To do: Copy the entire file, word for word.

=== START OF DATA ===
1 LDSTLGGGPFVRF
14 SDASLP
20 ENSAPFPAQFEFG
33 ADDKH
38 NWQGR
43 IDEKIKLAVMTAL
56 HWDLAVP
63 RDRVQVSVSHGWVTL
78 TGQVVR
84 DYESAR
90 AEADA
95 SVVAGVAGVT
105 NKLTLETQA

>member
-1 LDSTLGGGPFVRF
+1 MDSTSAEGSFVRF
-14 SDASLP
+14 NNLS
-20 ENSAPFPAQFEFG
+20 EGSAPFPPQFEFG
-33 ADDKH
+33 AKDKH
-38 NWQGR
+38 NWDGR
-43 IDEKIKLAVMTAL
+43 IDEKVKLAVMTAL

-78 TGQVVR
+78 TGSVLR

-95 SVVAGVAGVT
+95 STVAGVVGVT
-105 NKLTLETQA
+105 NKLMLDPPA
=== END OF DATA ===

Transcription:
1 LDSTLGGGPFVRF
14 SDASLP
20 ENSAPFPAQFEFG
33 ADDKH
38 NWQGR
43 IDEKIKLAVMTAL
56 HWDLAVP
63 RDRVQVSVSHGWVTL
78 TGQVVR
84 DYESAR
90 AEADA
95 SVVAGVAGVT
105 NKLTLETQA

>member
-1 LDSTLGGGPFVRF
+1 MDSTSAEGSFVRF
-14 SDASLP
+14 NNLS
-20 ENSAPFPAQFEFG
+20 EGSAPFPPQFEFG
-33 ADDKH
+33 AKDKH
-38 NWQGR
+38 NWDGR
-43 IDEKIKLAVMTAL
+43 IDEKVKLAVMTAL

-78 TGQVVR
+78 TGSVLR

-95 SVVAGVAGVT
+95 STVAGVVGVT
-105 NKLTLETQA
+105 NKLMLDPPA